Research - From Genes and Neurons to Behavior
Neural networks are made of connected neurons. Their orchestrated activity generates complex behavioral outputs, such as foraging for food and seeking for a mating partner. But how does the collective activity of neurons generate meaning? Moreover, how gene expression programs shape neural activity and consequently behavior?
To address these fundamental questions we use C. elegans worms as the animal model system. With a fully-mapped wiring diagram of 302 neurons, and its compatibility with a myriad of molecular and genetic manipulations, C. elegans worms offer a unique opportunity to address such questions.
In the lab, we study these questions on multiple levels - from gene expression programs and functional dynamics in single neurons to computation in neural circuits and behavior. For this, we use Systems Biology approaches combining experiments, modelling and theory.
Computation in Neural Circuits
We are studying functional dynamics in the network with a single neuron resolution to elucidate the computational roles of various neural circuits. For this we use Optogenetic tools and advanced imaging techniques. Experimental work is then complemented with modeling and theory.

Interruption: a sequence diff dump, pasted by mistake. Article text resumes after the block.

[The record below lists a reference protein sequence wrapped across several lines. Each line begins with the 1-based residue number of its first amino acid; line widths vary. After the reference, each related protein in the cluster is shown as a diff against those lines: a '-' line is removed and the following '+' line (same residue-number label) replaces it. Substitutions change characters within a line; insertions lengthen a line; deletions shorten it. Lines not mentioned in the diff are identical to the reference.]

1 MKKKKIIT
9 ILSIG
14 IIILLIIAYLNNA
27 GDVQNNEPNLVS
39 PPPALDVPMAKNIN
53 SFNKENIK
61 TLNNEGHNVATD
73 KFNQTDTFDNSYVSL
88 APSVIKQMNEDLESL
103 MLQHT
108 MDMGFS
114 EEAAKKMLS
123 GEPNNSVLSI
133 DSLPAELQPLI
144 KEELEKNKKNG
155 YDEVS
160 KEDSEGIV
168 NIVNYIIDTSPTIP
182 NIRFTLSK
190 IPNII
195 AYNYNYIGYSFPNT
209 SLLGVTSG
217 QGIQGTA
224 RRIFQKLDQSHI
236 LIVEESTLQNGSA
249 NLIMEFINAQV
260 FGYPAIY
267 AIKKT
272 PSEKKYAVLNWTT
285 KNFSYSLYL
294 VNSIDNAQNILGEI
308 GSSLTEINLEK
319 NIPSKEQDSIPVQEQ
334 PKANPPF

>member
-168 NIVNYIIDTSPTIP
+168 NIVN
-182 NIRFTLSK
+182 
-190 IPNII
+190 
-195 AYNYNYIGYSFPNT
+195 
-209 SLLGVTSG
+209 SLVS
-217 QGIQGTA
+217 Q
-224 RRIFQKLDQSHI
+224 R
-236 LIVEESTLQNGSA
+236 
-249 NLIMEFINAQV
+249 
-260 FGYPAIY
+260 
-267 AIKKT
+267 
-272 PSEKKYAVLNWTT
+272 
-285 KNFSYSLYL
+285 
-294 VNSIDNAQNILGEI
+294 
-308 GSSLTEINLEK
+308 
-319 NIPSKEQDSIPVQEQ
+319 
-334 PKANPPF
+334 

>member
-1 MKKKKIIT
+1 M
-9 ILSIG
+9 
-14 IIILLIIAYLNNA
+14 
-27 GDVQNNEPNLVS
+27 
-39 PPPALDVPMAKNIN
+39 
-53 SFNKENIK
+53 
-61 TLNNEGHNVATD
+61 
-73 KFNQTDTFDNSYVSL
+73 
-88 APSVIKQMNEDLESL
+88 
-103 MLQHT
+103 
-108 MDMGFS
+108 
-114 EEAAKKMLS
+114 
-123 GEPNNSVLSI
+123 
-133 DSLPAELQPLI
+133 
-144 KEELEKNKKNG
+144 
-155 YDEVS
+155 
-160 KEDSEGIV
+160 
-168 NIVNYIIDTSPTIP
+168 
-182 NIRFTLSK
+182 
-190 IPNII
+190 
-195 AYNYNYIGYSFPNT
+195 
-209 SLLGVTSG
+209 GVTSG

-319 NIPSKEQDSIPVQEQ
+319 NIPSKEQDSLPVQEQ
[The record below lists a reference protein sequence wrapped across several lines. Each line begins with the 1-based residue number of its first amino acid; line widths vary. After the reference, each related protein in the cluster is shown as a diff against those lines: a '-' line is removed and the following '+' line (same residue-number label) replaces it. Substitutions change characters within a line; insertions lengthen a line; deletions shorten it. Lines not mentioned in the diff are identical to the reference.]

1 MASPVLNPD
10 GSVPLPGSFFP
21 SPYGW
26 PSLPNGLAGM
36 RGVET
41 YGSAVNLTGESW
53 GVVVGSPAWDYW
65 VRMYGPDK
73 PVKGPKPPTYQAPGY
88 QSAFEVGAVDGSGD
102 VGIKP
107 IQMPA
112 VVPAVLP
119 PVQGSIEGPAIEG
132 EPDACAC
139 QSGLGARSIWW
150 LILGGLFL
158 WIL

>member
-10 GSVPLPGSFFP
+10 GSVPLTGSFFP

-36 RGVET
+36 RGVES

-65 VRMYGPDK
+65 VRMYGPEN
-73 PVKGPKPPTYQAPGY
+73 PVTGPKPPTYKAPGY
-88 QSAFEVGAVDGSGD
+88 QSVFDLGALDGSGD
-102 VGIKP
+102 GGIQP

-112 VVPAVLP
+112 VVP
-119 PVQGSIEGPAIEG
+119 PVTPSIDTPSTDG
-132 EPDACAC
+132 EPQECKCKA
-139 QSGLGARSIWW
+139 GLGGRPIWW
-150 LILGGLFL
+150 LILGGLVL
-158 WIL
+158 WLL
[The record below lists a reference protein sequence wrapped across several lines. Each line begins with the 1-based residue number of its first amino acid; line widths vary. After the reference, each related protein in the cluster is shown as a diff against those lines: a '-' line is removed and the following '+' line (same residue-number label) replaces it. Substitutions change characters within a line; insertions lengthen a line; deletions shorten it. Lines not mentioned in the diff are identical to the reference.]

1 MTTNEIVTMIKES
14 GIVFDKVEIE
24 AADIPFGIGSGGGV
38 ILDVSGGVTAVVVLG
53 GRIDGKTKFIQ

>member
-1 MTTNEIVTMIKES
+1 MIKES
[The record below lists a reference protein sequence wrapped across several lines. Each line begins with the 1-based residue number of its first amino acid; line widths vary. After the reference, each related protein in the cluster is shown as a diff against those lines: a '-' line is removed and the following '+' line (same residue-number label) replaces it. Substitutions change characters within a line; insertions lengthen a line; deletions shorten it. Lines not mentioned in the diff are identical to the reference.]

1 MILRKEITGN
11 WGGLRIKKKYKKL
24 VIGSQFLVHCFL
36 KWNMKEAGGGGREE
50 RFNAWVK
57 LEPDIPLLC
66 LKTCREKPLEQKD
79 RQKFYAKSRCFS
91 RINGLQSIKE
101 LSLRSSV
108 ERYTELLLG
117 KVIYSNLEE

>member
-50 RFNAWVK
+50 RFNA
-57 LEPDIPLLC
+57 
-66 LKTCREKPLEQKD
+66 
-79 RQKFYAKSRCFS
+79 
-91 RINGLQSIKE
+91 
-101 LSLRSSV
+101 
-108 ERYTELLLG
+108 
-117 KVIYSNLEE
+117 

Encoding and Decision Making
In this context, we study how C. elegans animals encode the 'perplexing' outside world. We are interested to reveal how environmental information is sensed, integrated and propagated in the neural network.
Consequently, we study how animals make decisions based on the features extracted from the environment.
Plasticity in Neural Networks
Learning and Memory
Aging and Stress
The neural network is dynamic and subject to plasticity. Animals can therefore benefit from learning and storing acquired information, but network functionality can also be disrupted due to progressive deteriorating processes (e.g. Neurodegeneration and aging). We study the molecular and cellular mechanisms underlying the plasticity of neural networks.